A masked player undergoing training at the Chandigarh Lawn Tennis Association in Sector 10, Chandigarh, on Saturday. The complex reopened after two months.(Keshav Singh/HT)
A masked player undergoing training at the Chandigarh Lawn Tennis Association in Sector 10, Chandigarh, on Saturday. The complex reopened after two months.(Keshav Singh/HT)

Chandigarh sports complexes reopen to a new reality: No-contact training

After taking the lead in opening up its golf course on Wednesday, Chandigarh threw open almost all its government-run sports complexes for all disciplines, barring close-contact games such as wrestling, boxing, hockey, volleyball and cricket.
Hindustan Times, Chandigarh | By Ashutosh Sharma
PUBLISHED ON MAY 24, 2020 01:22 AM IST

Around 50-60 players and coaches were greeted with a slew of safety measures—screening at the entry gate, temperature scan, sanitising and maintaining a distance of 2m at all times—when they entered the Chandigarh Lawn Tennis Association (CLTA) stadium in Sector 10 for the first time after a gap of two months on Saturday.

After taking the lead in opening up its golf course on Wednesday, Chandigarh threw open almost all its government-run sports complexes for all disciplines, barring close-contact games such as wrestling, boxing, hockey, volleyball and cricket.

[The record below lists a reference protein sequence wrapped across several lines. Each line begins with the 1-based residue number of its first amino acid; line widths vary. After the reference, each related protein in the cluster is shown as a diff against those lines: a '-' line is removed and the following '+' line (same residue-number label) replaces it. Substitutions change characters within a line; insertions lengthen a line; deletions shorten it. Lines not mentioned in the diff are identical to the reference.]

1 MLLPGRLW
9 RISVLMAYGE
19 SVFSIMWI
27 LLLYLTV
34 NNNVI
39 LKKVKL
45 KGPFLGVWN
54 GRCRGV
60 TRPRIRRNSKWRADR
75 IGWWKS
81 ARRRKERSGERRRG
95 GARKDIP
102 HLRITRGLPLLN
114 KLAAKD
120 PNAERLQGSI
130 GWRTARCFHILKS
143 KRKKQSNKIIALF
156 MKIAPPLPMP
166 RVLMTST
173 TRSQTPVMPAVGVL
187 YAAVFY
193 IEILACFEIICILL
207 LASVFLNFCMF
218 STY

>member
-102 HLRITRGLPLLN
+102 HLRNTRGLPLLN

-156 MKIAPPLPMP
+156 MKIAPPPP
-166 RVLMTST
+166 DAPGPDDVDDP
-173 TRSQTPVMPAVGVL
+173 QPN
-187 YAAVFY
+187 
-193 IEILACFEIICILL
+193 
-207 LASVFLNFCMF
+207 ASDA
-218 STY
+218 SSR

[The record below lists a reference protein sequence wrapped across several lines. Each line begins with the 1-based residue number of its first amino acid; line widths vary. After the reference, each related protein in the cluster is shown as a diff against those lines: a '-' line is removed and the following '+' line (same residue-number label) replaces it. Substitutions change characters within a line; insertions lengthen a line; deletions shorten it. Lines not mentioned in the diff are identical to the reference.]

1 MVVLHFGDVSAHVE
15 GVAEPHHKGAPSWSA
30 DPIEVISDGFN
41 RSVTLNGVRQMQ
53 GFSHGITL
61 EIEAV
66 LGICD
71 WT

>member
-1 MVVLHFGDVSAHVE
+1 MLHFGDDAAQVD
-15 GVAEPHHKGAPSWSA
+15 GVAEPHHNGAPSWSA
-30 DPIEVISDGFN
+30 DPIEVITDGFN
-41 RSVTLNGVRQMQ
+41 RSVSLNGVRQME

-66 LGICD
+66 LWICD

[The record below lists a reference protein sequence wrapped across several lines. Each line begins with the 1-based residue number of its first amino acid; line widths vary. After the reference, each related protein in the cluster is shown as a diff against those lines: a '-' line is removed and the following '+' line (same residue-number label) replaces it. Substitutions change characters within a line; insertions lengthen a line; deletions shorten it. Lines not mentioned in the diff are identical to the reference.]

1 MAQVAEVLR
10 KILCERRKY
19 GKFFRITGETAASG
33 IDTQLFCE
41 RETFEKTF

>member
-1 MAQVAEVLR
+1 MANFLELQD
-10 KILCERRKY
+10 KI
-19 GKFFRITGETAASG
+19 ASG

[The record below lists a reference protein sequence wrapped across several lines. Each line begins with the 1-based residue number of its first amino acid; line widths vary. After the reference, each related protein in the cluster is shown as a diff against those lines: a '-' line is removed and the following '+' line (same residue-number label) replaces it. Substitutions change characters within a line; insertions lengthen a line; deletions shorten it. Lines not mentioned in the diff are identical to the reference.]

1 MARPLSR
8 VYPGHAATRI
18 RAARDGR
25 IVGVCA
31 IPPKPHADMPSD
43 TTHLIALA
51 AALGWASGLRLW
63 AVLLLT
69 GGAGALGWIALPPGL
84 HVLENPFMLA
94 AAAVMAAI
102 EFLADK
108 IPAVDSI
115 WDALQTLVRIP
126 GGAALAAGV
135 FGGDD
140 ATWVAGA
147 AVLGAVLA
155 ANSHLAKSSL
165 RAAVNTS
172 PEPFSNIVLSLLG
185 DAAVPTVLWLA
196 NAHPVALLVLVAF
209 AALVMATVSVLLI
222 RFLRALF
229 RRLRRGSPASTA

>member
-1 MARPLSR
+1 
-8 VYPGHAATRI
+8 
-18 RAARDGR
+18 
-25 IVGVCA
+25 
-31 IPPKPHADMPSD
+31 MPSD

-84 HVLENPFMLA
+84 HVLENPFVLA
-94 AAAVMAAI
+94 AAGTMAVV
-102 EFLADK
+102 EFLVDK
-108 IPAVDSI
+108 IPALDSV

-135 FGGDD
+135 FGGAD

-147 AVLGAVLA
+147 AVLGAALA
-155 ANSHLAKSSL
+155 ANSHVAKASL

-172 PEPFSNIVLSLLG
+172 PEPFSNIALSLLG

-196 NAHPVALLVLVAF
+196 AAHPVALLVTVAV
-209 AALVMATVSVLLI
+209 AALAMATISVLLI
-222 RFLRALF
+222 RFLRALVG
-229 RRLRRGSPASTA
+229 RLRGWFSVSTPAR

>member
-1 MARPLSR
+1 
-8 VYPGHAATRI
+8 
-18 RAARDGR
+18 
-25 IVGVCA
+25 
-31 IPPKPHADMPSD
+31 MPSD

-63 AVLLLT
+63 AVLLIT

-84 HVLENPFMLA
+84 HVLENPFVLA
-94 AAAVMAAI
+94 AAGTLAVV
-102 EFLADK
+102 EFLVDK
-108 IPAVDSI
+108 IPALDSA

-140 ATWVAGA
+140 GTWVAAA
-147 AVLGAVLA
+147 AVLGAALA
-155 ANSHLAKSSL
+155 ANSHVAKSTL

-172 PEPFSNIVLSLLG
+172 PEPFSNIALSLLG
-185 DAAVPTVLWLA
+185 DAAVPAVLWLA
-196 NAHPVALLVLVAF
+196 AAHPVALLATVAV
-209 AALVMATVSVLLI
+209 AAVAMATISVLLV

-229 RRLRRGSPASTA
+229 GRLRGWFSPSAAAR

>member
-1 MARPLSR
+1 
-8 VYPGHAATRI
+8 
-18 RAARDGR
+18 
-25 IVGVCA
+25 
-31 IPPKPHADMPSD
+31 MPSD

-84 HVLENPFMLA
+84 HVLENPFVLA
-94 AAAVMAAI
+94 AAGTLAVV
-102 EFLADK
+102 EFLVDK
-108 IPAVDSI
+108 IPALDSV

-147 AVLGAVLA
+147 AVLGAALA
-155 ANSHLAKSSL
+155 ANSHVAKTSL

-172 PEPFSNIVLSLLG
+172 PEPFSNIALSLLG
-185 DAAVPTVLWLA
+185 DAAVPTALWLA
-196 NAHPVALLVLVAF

Normally, CLTA facilities are brimming with players, especially post exams, but Saturday gave a glimpse into the changes training and playing will have to undergo in a post-Covid world.

A session lasted around 30 minutes with the player and coach never coming close. In a changeover, wherein the second player arrived, the first one left without touching anything.

DOS AND DON’TS

Aarogya Setu app is a must for everyone as part of the standard operating procedure (SOP) adopted by the UT. A parent is allowed to accompany the child but social distancing has to be maintained. Once inside the court, a player needs to carry his sanitizer and ensure a 2m distance is maintained at all times.

Individual knocking is allowed with a coach. In case the balls have been brought by the coach then a player is not allowed to touch them and vice versa.

“We haven’t allowed players to serve, but they can do so, provided they bring their own balls and collect them on their own as well. The idea is to maintain a safe distance and provide a safe environment for players to train. SOPs have been made and the entire area will be sanitised. The response was good for the first day and we hope it will be better tomorrow,” said Romen Singh, chief coach, CLTA.

None of the restrictions, however, mattered to the players considering it was their first outing in two months. “It was nice to finally have a session. The instructions were clear and are for our own safety, so we need to observe them. Mask is not necessary while playing but is important when the coach is giving instructions,” said Nandit Negi, a student who is waiting for his Class 10 results.

A similar set-up was witnessed at the Sector 38 sports complex where 10 badminton trainees had their first session in a long time. “We have sanitised shuttles and players are required to sanitise their equipment before and after the session. Chairs have also been placed at opposite ends. We will have 20 elite players each in the morning and evening sessions from Monday onwards,” said badminton coach Surinder Mahajan.

Meanwhile, weightlifters also enjoyed their first session at the Sector 42 sports complex along with athletes beginning their training at the Sector 7 sports complex and table tennis players ping ponging at Sector 50 sports complex.

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